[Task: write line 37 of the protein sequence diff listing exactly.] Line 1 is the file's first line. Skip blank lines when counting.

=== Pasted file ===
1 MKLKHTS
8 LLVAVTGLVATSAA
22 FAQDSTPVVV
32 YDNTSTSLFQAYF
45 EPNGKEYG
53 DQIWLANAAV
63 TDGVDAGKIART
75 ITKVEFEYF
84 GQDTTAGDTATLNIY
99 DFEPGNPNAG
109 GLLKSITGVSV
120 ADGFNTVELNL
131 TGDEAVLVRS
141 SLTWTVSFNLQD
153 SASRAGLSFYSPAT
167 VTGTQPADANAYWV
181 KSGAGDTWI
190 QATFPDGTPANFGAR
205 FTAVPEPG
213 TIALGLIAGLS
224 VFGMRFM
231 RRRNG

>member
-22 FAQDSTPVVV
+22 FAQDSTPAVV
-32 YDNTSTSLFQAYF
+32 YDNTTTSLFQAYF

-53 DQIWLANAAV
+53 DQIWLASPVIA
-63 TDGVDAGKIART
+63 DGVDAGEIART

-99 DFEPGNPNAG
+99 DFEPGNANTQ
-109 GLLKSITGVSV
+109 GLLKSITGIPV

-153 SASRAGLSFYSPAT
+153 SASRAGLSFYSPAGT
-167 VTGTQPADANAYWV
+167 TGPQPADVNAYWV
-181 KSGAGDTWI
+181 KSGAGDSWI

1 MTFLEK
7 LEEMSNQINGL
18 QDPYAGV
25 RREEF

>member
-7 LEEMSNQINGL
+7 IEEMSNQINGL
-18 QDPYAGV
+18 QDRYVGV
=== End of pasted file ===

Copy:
+153 SASRAGLSFYSPAGT